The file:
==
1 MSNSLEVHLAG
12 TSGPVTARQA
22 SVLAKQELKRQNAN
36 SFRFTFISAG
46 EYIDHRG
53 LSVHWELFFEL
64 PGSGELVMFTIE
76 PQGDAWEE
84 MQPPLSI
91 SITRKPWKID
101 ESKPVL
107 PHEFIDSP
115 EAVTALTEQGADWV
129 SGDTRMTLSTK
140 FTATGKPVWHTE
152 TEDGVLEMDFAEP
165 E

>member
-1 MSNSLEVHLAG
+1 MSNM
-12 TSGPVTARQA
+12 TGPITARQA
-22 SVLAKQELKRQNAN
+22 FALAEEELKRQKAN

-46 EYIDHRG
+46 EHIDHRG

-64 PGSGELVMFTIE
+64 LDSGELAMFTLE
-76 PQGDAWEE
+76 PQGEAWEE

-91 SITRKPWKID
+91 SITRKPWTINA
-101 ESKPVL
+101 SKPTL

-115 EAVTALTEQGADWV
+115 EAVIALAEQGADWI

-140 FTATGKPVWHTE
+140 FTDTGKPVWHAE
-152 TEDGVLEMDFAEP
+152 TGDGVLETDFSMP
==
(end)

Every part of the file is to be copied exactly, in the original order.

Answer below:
1 MSNSLEVHLAG
12 TSGPVTARQA
22 SVLAKQELKRQNAN
36 SFRFTFISAG
46 EYIDHRG
53 LSVHWELFFEL
64 PGSGELVMFTIE
76 PQGDAWEE
84 MQPPLSI
91 SITRKPWKID
101 ESKPVL
107 PHEFIDSP
115 EAVTALTEQGADWV
129 SGDTRMTLSTK
140 FTATGKPVWHTE
152 TEDGVLEMDFAEP
165 E

>member
-1 MSNSLEVHLAG
+1 MSNM
-12 TSGPVTARQA
+12 TGPITARQA
-22 SVLAKQELKRQNAN
+22 FALAEEELKRQKAN

-46 EYIDHRG
+46 EHIDHRG

-64 PGSGELVMFTIE
+64 LDSGELAMFTLE
-76 PQGDAWEE
+76 PQGEAWEE

-91 SITRKPWKID
+91 SITRKPWTINA
-101 ESKPVL
+101 SKPTL

-115 EAVTALTEQGADWV
+115 EAVIALAEQGADWI

-140 FTATGKPVWHTE
+140 FTDTGKPVWHAE
-152 TEDGVLEMDFAEP
+152 TGDGVLETDFSMP